Despite our critical importance to the industries and professions that drive economic growth, nonprofit associations remain one of the few sectors of the economy left without a financial safety net during this crisis. Congress should see association and nonprofit lobbyists as institutional memory, leaders in their field with access to the greatest minds of the profession or service. From the largest nonprofits to associations representing an industry or professional, nonprofit lobbyists serve a critical need.

Another force to contend with in recent years is how technology has turbo-charged grassroots. While technology has flattened the cost of citizen engagement, in doing so, the traffic of messages to Congress has increased exponentially. From texting campaigns to social media to Congress, technology has helped us reach advocates where they are to increase activation rates. The downside for lobbyists is that it is more difficult to cut through the noise and be noticed by Congressional offices.

In The Future of Citizen Engagement: Coronavirus, Congress, and Constituent Communications, The Congressional Management Foundation found that social media and grassroots campaigns still matter, but that personal calls and emails are more important. Going forward it will get even harder to cut through the noise. Grassroots will help show a Congressional office your issue matters, but the competition has increased.

In the fight to be noticed on Capitol Hill, compelling data is more important than ever to make your case. Tying research to the district or home state is critical for an effective message. When nonprofit associations were excluded from the Paycheck Protection Program, data from the ASAE Research Foundation quickly helped to change the conversation and convince Members of Congress from both sides of the aisle about the critical need to support associations.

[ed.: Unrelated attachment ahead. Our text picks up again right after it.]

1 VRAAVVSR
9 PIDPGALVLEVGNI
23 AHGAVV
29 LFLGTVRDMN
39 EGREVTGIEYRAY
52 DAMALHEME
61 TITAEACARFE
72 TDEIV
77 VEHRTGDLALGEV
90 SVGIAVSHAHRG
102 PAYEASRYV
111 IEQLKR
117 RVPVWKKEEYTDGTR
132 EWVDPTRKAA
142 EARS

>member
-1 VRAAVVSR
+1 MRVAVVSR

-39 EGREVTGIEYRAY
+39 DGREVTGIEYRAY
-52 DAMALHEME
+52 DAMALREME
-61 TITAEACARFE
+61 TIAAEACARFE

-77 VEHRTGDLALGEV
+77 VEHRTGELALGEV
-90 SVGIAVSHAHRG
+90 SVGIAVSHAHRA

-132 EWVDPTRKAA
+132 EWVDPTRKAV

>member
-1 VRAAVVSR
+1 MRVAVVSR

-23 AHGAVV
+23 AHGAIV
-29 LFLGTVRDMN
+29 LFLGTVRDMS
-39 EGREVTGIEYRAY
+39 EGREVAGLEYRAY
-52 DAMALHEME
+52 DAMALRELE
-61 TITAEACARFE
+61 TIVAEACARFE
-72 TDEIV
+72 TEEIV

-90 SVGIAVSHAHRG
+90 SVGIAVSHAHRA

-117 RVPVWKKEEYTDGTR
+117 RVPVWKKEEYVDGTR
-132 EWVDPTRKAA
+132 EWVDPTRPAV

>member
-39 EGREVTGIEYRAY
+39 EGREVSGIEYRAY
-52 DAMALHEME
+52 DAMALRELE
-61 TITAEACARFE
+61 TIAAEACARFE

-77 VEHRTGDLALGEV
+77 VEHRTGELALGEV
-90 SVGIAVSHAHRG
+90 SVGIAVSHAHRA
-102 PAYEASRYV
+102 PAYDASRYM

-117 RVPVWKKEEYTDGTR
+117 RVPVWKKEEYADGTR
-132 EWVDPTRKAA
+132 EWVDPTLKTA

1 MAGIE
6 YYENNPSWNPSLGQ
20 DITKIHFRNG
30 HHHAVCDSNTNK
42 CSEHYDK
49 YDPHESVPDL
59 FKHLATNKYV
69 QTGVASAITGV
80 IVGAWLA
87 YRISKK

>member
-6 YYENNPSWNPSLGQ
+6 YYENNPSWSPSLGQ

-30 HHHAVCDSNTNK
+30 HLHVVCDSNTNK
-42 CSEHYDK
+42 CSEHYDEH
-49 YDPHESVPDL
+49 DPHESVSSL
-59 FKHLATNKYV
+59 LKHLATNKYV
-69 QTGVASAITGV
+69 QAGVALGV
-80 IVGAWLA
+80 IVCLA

Data and constituent engagement are the most powerful tools we have to make our case. In the virtual environment, the best lobbyists will take advantage of technology and share infographics, constituent videos with research, and other virtual tools that make virtual meetings more engaging for busy Congressional staffers.

In addition to these elements, the election has brought change to Washington, D.C. While Some lobbyists are optimistic about the chance for bipartisan legislation. Despite the polarization, members of Congress can still work together to pass major and impactful legislation. As President Ronald Reagan famously said, “The person who agrees with you 80 percent of the time is a friend and an ally — not a 20 percent traitor.”

Many in Washington will remember that as vice president now President-Elect Joe Biden and Senator Majority Leader Mitch McConnell (R-Ken.) worked together to pass legislative packages during the Obama administration. The passage of the SECURE Act last year to bolster American’s retirement savings, and the bipartisan introduction of SECURE 2.0 is a further example of this bi-partisan lawmaking.

Trust, reputation, and relationships still carry the most weight in the nation’s capital.


Mary Kate Cunningham is senior vice president, Public Policy at ASAE – The Center for Association Leadership in Washington, D.C.